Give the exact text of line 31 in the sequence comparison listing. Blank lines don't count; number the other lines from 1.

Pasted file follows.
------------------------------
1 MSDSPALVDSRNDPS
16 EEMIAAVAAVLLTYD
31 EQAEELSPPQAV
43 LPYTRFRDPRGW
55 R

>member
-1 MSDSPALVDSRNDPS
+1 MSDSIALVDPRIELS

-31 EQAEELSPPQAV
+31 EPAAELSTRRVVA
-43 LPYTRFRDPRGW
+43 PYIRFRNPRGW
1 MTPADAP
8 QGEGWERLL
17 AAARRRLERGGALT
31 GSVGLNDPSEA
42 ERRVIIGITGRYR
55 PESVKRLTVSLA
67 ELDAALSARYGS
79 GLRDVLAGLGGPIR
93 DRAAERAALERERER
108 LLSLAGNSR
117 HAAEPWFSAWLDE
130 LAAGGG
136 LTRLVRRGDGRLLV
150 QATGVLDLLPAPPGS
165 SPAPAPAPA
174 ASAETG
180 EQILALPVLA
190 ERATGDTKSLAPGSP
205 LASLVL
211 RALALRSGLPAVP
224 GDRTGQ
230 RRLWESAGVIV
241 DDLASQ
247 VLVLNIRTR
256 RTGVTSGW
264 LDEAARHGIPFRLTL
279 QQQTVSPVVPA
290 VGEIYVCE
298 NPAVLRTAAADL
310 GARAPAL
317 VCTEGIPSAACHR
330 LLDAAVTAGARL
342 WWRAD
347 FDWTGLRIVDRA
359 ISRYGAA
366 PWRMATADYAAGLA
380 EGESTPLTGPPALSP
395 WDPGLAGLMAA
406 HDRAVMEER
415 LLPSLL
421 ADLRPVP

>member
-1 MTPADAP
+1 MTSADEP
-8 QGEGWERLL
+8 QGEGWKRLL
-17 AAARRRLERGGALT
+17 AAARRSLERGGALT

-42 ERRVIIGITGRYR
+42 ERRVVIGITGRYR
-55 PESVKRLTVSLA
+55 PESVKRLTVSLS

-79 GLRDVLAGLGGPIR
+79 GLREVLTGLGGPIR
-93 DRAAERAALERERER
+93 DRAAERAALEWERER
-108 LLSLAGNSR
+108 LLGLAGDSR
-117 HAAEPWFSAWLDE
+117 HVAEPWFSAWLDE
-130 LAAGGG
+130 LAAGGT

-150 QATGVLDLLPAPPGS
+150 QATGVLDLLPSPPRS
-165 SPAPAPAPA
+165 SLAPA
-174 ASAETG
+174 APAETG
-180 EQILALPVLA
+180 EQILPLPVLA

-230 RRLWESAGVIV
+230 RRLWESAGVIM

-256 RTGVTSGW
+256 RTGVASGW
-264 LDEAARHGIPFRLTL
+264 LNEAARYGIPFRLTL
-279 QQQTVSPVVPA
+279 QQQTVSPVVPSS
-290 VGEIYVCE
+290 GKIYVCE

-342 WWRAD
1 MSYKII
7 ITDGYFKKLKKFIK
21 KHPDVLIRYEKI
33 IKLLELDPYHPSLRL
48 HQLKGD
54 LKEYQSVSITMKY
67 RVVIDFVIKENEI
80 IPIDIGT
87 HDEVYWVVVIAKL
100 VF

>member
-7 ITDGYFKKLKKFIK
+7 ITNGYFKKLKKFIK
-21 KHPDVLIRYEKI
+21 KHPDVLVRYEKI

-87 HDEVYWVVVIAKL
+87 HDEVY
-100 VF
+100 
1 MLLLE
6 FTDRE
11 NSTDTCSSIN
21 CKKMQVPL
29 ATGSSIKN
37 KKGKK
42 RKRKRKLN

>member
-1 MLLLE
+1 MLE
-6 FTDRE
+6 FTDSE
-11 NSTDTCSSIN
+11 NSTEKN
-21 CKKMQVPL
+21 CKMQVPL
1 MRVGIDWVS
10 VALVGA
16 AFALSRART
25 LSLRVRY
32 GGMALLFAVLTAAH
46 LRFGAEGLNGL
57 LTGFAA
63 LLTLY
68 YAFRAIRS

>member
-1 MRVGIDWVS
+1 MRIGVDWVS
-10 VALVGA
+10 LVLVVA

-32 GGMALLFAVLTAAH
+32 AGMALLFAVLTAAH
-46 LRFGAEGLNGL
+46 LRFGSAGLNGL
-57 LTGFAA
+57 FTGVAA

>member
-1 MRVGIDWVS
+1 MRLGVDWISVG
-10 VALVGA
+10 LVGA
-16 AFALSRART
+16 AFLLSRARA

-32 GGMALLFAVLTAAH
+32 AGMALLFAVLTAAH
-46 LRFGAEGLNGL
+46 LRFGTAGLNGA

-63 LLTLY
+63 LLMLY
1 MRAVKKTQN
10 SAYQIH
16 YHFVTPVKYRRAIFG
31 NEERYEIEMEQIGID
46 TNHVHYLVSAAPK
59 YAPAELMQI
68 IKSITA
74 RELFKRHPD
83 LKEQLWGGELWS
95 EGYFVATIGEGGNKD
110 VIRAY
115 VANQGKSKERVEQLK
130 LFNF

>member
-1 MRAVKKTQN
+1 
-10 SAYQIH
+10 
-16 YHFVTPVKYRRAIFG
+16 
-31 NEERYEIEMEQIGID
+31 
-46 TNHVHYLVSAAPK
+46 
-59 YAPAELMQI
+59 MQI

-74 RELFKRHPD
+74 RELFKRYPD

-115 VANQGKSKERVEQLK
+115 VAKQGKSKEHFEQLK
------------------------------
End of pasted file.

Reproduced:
205 LASLVL